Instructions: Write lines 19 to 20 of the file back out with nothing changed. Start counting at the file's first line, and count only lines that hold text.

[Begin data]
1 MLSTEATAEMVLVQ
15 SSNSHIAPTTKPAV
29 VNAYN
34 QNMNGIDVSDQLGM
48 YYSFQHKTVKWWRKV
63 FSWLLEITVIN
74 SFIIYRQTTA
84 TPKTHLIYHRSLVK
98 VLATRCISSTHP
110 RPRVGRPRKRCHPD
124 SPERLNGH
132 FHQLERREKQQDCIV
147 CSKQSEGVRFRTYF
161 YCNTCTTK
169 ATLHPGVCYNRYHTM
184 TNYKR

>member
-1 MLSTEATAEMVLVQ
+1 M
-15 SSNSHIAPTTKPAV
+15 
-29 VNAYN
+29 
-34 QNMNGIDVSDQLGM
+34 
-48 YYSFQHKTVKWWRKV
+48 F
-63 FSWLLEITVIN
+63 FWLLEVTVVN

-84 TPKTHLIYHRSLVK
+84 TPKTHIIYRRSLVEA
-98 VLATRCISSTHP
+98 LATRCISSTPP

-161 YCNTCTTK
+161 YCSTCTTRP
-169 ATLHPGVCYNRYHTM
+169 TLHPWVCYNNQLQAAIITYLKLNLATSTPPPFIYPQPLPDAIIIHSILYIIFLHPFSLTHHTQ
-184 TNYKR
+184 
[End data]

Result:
+1 M
-15 SSNSHIAPTTKPAV